Insight Into Sierra’s New 7mm MatchKing®

Written by Product Development Manager Mark Walker

7mm_183gr_MatchKing_1983
Two weeks ago, Sierra introduced a new 7mm MatchKing® bullet with a different type of ogive. As part of the introduction, I had the opportunity to use them at the F-Class Nationals held in Phoenix with very good results. While at the match, several people had questions about what exactly was different about the ogive on this bullet as opposed to our tried and true blended tangent ogive. So with that in mind, hopefully this blog will answer those questions.

In the past, Sierra has typically used a tangent radius ogive design on our MatchKing® bullets. This is one of the most forgiving ogive designs due to its ability to shoot extremely accurately when jumped, as well as, jammed into the rifling. On rare occasions, some of our MatchKing® bullets have used a secant ogive due to design constraints.  However, this ogive is much more sensitive to changes in seating depth than the tangent ogive so we tend to shy away from it. When we decided to work on this new bullet, we wanted to see if we could improve on the accuracy of even our best shooting tangent ogive bullets.

One of the main factors of what makes an accurate shooting bullet is how it aligns itself with the bore when fired. If a bullet is slightly crooked when entering the bore, it will cause inaccuracy on the target. We set out trying to think of ways to make sure that the bullet has no choice but to align itself with the bore perfectly.

The first part of the barrel to encounter the bullet is the leade in the chamber.   The leade is an angle that is cut into the leading edge of the rifling which helps to guide the bullet into the bore. To illustrate how current bullets fit into the leade, picture a cone (leade) with a ball (bullet) sitting inside it. The ball can be rotated in all directions and the cone cannot force the ball to orientate itself in any particular direction. When a bullet with a radius encounters the leade, it behaves in a similar way. Now this of course is a very simple example and of course advanced shooters use tight necks and brass that is perfectly formed to the chamber to make sure the bullet is aligned as perfect as possible. However, there is always a small element of misalignment that is possible even with all this precise preparation.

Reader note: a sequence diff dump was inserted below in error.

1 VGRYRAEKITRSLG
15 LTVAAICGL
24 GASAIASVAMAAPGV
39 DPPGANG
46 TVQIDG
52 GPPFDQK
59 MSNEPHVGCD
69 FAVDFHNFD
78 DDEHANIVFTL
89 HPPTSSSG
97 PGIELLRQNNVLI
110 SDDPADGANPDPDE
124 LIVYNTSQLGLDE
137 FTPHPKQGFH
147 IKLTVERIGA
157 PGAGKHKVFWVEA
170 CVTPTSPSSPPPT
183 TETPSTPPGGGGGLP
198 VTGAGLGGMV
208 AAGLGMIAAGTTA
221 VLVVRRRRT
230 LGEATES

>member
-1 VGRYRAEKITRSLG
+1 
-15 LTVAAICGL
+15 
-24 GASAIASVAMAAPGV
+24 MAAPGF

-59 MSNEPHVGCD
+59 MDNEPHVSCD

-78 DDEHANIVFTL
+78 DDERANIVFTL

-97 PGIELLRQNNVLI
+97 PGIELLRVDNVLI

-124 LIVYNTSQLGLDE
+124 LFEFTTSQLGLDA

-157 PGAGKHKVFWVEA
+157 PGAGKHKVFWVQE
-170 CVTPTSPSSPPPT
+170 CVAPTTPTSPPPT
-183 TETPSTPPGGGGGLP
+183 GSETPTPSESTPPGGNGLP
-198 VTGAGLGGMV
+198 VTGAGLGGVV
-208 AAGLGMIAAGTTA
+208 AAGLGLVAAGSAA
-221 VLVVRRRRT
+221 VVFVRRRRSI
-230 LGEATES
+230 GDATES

This brings us to the ogive on the new 7mm MatchKing®. We thought instead of using the typical ogive radius that can allow slight misalignment, why not use the same straight angle that is used in the chamber leade on the bullet ogive to force itself to always align with the bore?  Imagine the same cone as above (leade) with an identical cone (bullet) sitting inside of it. The cone inside has no choice but to align itself perfectly with the cone that it is sitting in every time. With that in mind, we designed the area of the bullet which contacts the leade in front of the bearing surface using a straight 1 1/2 degree angle instead of the typical radius. Once past that area, we use a traditional high caliber ogive radius to provide a very sleek, high B.C. bullet.

While all that was a mouthful, I hope that explains our thought process behind this new bullet. In our testing, it is one of the most forgiving high B.C. bullets we have ever made.   We hope you will try some for yourself!

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6 Responses to Insight Into Sierra’s New 7mm MatchKing®

  1. Reed says:

    Will you be looking at incorporating this leade angle in other caliber MatchKing bullets?

    Like

  2. Pingback: Sierra Bullets Introduces New 7mm MatchKing® Bullet | Sierra Bullets

  3. Don says:

    Would these be suitable for a 7×64

    Like

  4. Keith C. says:

    Love them so far. Shot them at a local 500yrd. F-Class and they performed great, until my spotter started making bad calls. But all in all great design. Been shooting 180 hybrid match Bergers but might have to revamp my load. Very nice design out of my custom 7mm rem mag.

    Like

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